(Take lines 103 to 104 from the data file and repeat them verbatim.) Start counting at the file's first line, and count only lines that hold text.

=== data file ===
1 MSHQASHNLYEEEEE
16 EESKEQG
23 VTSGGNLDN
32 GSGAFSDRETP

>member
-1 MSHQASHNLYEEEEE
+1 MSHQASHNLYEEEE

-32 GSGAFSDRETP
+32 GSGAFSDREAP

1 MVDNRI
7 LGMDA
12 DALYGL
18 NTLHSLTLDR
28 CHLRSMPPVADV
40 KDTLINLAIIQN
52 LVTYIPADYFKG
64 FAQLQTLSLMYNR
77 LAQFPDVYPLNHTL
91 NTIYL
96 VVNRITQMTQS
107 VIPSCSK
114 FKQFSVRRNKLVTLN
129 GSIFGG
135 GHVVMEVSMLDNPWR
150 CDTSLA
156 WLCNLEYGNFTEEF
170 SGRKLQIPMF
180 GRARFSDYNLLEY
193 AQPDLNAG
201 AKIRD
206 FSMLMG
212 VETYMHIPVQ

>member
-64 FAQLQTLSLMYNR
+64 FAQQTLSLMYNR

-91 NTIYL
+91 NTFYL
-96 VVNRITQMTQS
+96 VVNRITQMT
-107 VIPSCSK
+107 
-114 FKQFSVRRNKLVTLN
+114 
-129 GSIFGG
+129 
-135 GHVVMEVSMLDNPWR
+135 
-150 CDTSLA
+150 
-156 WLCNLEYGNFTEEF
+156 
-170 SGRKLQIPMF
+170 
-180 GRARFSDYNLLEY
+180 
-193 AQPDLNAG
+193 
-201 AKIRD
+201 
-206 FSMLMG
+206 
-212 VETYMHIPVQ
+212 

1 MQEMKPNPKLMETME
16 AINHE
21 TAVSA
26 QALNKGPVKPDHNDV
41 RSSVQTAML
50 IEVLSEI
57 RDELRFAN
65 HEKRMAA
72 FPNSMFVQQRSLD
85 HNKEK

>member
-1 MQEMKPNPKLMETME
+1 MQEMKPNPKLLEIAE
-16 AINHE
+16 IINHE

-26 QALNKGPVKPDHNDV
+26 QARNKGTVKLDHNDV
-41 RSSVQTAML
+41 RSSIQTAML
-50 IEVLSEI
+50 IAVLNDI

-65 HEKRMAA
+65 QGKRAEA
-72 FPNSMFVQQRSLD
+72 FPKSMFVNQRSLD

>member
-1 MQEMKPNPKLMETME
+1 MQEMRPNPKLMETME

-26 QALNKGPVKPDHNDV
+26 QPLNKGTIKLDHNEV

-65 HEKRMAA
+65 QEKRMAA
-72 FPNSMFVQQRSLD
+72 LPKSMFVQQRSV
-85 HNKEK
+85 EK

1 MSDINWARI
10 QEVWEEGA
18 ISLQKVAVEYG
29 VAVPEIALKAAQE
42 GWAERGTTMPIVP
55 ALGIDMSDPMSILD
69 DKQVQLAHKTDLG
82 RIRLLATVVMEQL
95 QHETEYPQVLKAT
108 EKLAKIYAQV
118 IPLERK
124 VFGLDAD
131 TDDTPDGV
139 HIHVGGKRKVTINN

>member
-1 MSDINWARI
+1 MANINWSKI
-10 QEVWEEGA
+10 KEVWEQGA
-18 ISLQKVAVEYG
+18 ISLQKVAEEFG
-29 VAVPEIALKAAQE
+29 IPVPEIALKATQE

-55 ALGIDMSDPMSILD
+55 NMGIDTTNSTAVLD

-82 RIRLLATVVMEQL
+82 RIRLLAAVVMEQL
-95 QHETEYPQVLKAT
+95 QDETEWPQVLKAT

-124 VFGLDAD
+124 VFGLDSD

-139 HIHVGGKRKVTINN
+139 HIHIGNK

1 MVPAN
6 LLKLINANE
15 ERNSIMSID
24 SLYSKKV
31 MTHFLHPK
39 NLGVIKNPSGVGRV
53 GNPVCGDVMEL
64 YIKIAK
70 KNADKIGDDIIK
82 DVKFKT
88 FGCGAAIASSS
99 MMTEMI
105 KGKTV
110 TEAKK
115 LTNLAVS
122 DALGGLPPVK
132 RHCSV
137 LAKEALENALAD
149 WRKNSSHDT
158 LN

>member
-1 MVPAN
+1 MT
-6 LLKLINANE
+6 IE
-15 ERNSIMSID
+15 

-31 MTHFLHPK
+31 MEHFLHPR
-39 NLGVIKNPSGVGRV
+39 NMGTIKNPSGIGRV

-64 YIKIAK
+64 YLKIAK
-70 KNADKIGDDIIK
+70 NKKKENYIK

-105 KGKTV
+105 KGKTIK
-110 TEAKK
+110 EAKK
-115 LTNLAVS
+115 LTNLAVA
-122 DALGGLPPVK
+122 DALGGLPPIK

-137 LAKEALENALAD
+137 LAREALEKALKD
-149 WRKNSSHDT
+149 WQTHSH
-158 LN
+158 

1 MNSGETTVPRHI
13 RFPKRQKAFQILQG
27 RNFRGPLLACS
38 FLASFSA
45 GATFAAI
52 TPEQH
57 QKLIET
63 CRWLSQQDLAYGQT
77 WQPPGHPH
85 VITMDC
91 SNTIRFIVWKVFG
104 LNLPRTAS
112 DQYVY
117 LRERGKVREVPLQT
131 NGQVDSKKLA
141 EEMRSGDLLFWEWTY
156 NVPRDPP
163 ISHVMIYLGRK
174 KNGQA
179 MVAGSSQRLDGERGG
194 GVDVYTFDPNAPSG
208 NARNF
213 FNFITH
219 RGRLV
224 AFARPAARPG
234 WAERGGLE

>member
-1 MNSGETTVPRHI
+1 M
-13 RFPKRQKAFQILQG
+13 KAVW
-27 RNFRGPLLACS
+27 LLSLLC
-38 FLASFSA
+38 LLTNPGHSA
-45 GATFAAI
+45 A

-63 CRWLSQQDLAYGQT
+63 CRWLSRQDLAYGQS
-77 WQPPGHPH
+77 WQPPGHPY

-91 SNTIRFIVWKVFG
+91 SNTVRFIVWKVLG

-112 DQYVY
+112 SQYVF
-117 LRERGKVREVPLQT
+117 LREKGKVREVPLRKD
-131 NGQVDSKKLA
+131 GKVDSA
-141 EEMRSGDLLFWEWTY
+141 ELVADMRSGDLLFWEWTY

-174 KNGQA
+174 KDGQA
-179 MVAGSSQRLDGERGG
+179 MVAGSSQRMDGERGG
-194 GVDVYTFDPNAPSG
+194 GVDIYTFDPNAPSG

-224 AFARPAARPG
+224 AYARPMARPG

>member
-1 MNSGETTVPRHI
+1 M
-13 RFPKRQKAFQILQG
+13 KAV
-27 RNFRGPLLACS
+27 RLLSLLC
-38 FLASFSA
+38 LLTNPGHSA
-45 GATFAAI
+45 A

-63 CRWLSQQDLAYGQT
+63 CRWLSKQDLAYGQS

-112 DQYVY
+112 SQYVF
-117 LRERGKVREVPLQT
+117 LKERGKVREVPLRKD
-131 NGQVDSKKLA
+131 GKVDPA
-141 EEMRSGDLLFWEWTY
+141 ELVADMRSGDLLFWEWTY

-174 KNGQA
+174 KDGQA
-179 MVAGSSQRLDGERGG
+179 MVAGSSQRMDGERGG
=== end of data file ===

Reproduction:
29 VAVPEIALKAAQE
42 GWAERGTTMPIVP